Apple v FBI: The encryption dilemma

On Wednesday 2nd December, 2015, a man and a woman carried out a mass murder in San Bernardino, southern California.

Rizwan Farook and his wife, armed with assault rifles, walked into what was said to be a joint training event and holiday party for a room full of public health employees.

They murdered fourteen people. Twenty-two others were injured.

Farook and his wife fled from the attack, but, some hours later, they were seen by police and both shot dead. Fairly quickly, the world’s media led on the news that Farook and his Saudi Arabian wife were believed to be radical Islamic extremists and that the attack may have been perpetrated as an act of terrorism.  

Farook had been employed as a food inspector, working alongside the people that he murdered. He’d illegally obtained the assault rifles, modified them to carry more ammunition and tried to turn them into fully automatic weapons. He had more than 1,600 rounds of ammunition for the weapons in his possession. Seemingly, his intention was to kill as many people as possible.

The couple's house was searched and various items taken for examination. One of these was a work iPhone belonging to Farook and issued to him by his employer - San Bernardino County. It was locked with a pin code. The FBI asked Apple to unlock it. Apple refused saying that they couldn’t. The FBI went to court and the court ordered Apple to devise a way of unlocking the phone, without the data being wiped. Apple refused.

Twitter, Google and various other tech giants leapt to Apple’s defence and said that it was outrageous of the FBI to want to break the iPhone’s encryption, thus giving them a ‘backdoor’ into anyone’s iPhone.  

Privacy campaigners and the likes of Edward Snowden have had a field day on social media berating the FBI for trying investigate this crime, this mass murder, this possible act of terrorism. How dare they try to get into this man’s work phone? People seem to have lost sight of the fact that fourteen people were murdered and twenty-two injured. Don’t the families of those victims deserve to know what has gone on? What Farook has in his phone? What if Farook has details of other planned attacks, details of those who helped or enabled him, and who might go on to help others perpetrate similar attacks in the future? Is your encrypted shopping list or encrypted phone book more important than that?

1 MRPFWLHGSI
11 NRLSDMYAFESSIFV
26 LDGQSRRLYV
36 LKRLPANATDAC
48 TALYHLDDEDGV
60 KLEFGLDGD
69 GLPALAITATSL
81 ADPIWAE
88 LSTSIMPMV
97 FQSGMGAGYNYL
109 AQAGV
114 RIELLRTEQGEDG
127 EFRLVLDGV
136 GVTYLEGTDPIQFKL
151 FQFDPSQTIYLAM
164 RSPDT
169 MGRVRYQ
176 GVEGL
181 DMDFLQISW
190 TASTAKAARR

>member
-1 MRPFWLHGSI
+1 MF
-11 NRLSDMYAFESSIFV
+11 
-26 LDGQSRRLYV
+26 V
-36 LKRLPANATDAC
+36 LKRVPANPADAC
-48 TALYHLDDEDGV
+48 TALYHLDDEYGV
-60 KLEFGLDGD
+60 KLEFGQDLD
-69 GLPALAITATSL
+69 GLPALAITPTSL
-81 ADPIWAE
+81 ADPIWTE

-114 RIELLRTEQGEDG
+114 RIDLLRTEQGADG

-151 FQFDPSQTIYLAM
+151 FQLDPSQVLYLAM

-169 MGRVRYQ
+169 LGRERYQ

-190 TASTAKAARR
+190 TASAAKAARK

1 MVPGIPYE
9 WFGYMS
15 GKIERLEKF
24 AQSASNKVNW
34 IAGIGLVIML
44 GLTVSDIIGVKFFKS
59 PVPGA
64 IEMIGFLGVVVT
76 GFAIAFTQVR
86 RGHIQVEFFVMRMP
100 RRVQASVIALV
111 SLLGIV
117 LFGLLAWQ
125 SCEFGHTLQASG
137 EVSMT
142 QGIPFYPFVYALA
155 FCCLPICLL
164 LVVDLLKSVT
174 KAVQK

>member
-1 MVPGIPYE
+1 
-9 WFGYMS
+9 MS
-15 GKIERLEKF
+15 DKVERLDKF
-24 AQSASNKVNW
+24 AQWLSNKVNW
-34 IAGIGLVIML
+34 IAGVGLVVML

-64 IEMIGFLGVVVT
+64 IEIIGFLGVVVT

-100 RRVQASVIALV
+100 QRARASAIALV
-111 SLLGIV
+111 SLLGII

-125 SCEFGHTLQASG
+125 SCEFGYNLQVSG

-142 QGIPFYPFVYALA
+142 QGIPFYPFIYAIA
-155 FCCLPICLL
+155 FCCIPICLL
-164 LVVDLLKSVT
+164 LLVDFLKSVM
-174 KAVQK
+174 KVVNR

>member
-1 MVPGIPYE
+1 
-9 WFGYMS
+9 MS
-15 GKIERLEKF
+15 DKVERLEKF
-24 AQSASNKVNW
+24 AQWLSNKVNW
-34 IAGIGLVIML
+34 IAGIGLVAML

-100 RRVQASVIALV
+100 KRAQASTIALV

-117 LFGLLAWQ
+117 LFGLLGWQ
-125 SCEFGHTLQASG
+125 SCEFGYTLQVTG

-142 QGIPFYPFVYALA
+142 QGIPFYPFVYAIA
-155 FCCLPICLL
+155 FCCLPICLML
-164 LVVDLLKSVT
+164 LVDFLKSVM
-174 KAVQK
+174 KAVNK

When four men murdered fifty-two people on London's transport system in 2005, we used dozens of phone handsets as a source of information and intelligence.

Call and internet records held by the mobile phone companies or service providers, tell us which handsets have been in contact with each other, when they were communicating and sometimes where those handsets were located when they were communicating with each other. However, all those records don’t give us content. They don’t tell us what was actually being communicated.

We could see that the four bombers from 2005 were sending text messages to other handsets, we knew who they were. But we didn’t know what the content of those messages were. The content is inside the phones. Stored in the memories - even deleted texts can still be recovered.

The text messages held inside those phones were the vital part and one of the single biggest sources of information that we used. They completely altered how we viewed certain things, changed the course of the investigation and undoubtedly saved other lives.

The FBI want to know what is inside Farook’s phone for the same reason that we wanted to know what was inside the 2005 bombers' phones. Is that so wrong? Your encrypted shopping list is more important than that?